Why not /usr/bin64?

Mike A. Harris mharris at mharris.ca
Tue Jan 17 09:31:34 UTC 2006

Rudolf Kastl wrote:
> its needed once i got it building for x86_64 completly and i am in 
> contact with the maintainer for wine in extras. Just wanted to actually 
> state the obvious since there are cases where 32 bit and 64 bit binaries 
> make sense to be parallel installed.

On the existing 32bit architectures, /usr/bin is 32bit binaries, and
on the existing 64bit architectures, /usr/bin is 64bit binaries.

One of the goals of multilib, is that the 32bit binaries produced on
the 32bit version of the OS (ie: ppc binaries, x86 binaries) are
intended to be installed directly on the 64bit OS for the corresponding
CPU (ppc64, AMD64).  Since the 32bit OS's predate the 64bit ones,
the 32bit OS's used /usr/bin for their 32bit binaries first, and
there is a plethora of them out there.  Rebuilding them all to
install into /usr/bin32 is just not a feasible solution for the
long term, and considering the number of packages out there that
are affected by the described problem, it just isn't a warranted
solution to create a bin32 directory.

Likewise, /usr/bin is the location that binaries have been installed
on the 64bit OS variants all along.  Changing that to /usr/bin64 would
create a lot of confusion and a very large workload not just for OS
packagers, but for the entire community out there.  I believe it
would also break the defined ABI of those 64bit OSs.

There are really very few applications which are affected by this
type of problem it seems.  I would think that a case by case solution
to the problems is a superior path to go considering the existing
momentum, and weighing the various advantages and disadvantages to
any proposed solution.

This can be handled either by using chroot jails with full 32bit
OS installs for special cases like wine, etc. or by creating custom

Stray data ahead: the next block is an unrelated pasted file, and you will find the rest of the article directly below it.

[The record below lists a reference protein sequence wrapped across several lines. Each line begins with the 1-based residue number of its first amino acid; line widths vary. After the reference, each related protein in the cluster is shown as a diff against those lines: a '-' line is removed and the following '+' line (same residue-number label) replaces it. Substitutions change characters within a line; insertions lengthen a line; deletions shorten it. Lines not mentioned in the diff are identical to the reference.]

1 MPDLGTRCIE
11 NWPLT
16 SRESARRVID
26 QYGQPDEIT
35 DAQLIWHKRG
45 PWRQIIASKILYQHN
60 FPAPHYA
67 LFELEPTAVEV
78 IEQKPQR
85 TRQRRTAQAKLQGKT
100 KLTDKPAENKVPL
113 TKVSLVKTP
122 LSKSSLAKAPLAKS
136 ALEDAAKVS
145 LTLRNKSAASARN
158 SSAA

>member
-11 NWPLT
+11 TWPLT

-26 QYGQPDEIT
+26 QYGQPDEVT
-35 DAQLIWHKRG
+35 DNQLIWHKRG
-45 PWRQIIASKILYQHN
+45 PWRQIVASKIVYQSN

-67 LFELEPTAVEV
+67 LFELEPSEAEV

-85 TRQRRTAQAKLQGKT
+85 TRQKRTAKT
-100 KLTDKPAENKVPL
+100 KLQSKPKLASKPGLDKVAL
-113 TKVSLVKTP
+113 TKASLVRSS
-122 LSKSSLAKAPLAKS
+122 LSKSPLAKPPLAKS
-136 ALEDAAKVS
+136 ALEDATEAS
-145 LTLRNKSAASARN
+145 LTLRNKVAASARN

packaging for both the 32bit and 64bit variants of a package which
allow them to coexist within one OS install.  I have written a
small shellscript named "archexec" which is perfect for this
purpose.  It is included in the xorg-x11 packaging in Fedora Core 4
and RHEL4, although it is currently absent from Fedora Core 5, as
the problems I designed it to solve, are not present in X11R7, so
it just got left out - however it is a general purpose tool which
I believe would be useful to have in core-utils or somesuch.

By using archexec, and slightly customized packages, it is possible
to install both 32bit and 64bit binaries on a single system, without
creating any extra /usr/bin64 mess, and the appropriate binary will
be executed depending on the current architecture in use.  For the
case in which one might want to run the 32bit binary while in a 64bit
OS, doing so using setarch should be possible.

For more complicated cases (if there are any), surely a chroot is
the best way to go.  Another option, is to use Xen, and run both
32bit and 64bit OS's simultaneously.  That's going to get even easier
later this year when AMD releases their Pacifica technology.


Mike A. Harris  *  Open Source Advocate  *  http://mharris.ca
                       Proud Canadian.

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